Tuesday, 16 August 2022

Grave of Henley soldier rediscovered

A MAN leading a campaign to honour fallen serviceman from the Henley area has discovered the grave of one soldier after 10 years of searching

A MAN leading a campaign to honour fallen serviceman from the Henley area has discovered the grave of one soldier after 10 years of searching.

Mike Willoughby, who runs the Lest We Forget project, located the last resting place of Harry Spring, from Upper Assendon, in France.

Mr Willoughby, an amateur historian from Woodcote, first found the name of ?H Spring? on the Henley Grammar School First World War memorial board, which is now located at The Henley College, in 2005.

He said: ?According to the Periam, the Henley Grammar School magazine, in 1925 Harry Spring had died while serving with the Canadian contingent during the First World War.

?Despite numerous searches through the admission register of the grammar school and the Canadian archives, I could find no trace of Harry. Then, three months ago, I found a Henry Thomas Spring who had died on October 12, 1916 while serving in the 2nd Regiment South African Infantry.

?On further investigation I found that he was born in Upper Assendon in 1878 and that his father Thomas ran a nursery and seed suppliers located close to the grammar school, in Northfield End, in the 1890s.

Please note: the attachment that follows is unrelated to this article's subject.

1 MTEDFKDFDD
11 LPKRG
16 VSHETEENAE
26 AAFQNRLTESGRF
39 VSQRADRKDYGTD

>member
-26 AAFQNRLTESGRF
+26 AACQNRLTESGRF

?The family then moved to Hornsey, Middlesex, and it was while perusing the 1901 census I found Harry.

?Beside his entry in very small writing it said, ?Baden Powell Police leaving for South Africa in the next few days?. This was the breakthrough I had been looking for.

?From this I was able to trace that he had gone to South Africa in 1901 and served with the Baden Powell Police, which eventually became the South African Constabulary. At the outbreak of the First World War Harry enlisted in the South African Infantry and initially went to Alexandria with the 2nd Infantry Regiment before being sent to France.

?He was killed in action on October 12, 1916 during the Battle of Transloy, aged 38. He was buried in the Warlencourt British cemetery, near Le Sars.

?During our recent war graves visit, my wife Lesley and I were extremely pleased to be able to pay our respects at long last.?

Over the past four years Mr Willoughby has traced about 90 soldiers from the Henley area whose names are not on any of the town?s memorials.

Two new remembrance plaques listing all the town?s 298 casualties have been installed at the town hall and Holy Trinity Church and a third will be unveiled later this year.

More News:

Genie appeal

A DIGITAL community alert service for Goring is ... [more]


Injured owl

AN injured owl stranded in the middle of a road ... [more]


POLL: Have your say